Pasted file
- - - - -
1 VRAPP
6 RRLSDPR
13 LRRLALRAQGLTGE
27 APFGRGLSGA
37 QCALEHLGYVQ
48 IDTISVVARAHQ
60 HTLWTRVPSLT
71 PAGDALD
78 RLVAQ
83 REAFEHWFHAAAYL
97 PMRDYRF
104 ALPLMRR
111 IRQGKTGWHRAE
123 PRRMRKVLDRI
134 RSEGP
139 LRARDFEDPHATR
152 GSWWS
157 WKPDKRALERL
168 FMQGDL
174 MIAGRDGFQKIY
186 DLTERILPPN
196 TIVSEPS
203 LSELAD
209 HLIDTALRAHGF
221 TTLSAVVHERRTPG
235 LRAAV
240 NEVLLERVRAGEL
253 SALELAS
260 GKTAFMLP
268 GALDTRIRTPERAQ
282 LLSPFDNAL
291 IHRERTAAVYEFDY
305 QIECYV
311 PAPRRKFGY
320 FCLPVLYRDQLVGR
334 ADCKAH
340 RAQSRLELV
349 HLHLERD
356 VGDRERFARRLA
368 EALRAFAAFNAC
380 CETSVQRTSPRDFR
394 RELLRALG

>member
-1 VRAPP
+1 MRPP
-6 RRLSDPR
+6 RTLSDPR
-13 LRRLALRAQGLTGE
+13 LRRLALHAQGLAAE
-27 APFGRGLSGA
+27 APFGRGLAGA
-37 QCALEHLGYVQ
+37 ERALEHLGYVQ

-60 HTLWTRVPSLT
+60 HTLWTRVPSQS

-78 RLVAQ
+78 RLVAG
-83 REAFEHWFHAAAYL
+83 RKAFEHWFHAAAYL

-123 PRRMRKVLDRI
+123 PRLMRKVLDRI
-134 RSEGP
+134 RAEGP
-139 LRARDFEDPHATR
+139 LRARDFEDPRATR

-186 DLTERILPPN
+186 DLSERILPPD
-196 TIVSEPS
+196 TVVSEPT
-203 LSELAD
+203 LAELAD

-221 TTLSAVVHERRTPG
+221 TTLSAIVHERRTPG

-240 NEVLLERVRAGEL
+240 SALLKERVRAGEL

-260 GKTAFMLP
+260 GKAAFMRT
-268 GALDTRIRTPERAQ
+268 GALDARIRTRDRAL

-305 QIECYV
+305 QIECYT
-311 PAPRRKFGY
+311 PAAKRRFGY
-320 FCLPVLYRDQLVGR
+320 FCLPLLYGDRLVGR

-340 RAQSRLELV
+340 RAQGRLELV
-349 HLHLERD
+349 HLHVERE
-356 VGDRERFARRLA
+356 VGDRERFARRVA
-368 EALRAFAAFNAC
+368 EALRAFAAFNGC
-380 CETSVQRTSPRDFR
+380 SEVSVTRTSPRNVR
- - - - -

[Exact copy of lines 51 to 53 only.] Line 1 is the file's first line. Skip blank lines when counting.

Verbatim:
+27 APFGRGLAGA
-37 QCALEHLGYVQ
+37 ERALEHLGYVQ